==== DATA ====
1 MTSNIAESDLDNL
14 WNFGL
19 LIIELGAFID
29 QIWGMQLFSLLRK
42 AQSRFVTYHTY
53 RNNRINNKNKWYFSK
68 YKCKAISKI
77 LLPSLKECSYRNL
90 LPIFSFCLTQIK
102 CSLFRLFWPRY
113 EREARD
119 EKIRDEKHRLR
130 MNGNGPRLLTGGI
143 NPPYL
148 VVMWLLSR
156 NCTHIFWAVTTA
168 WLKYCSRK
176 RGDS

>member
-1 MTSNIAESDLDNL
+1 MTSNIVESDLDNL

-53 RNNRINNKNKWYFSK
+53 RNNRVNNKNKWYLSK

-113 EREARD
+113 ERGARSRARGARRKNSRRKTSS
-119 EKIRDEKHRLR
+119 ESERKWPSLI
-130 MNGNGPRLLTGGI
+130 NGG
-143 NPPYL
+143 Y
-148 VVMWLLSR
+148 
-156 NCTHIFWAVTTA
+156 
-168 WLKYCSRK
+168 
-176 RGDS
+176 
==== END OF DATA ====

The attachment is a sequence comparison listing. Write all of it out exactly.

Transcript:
1 MTSNIAESDLDNL
14 WNFGL
19 LIIELGAFID
29 QIWGMQLFSLLRK
42 AQSRFVTYHTY
53 RNNRINNKNKWYFSK
68 YKCKAISKI
77 LLPSLKECSYRNL
90 LPIFSFCLTQIK
102 CSLFRLFWPRY
113 EREARD
119 EKIRDEKHRLR
130 MNGNGPRLLTGGI
143 NPPYL
148 VVMWLLSR
156 NCTHIFWAVTTA
168 WLKYCSRK
176 RGDS

>member
-1 MTSNIAESDLDNL
+1 MTSNIVESDLDNL

-53 RNNRINNKNKWYFSK
+53 RNNRVNNKNKWYLSK

-113 EREARD
+113 ERGARSRARGARRKNSRRKTSS
-119 EKIRDEKHRLR
+119 ESERKWPSLI
-130 MNGNGPRLLTGGI
+130 NGG
-143 NPPYL
+143 Y
-148 VVMWLLSR
+148 
-156 NCTHIFWAVTTA
+156 
-168 WLKYCSRK
+168 
-176 RGDS
+176 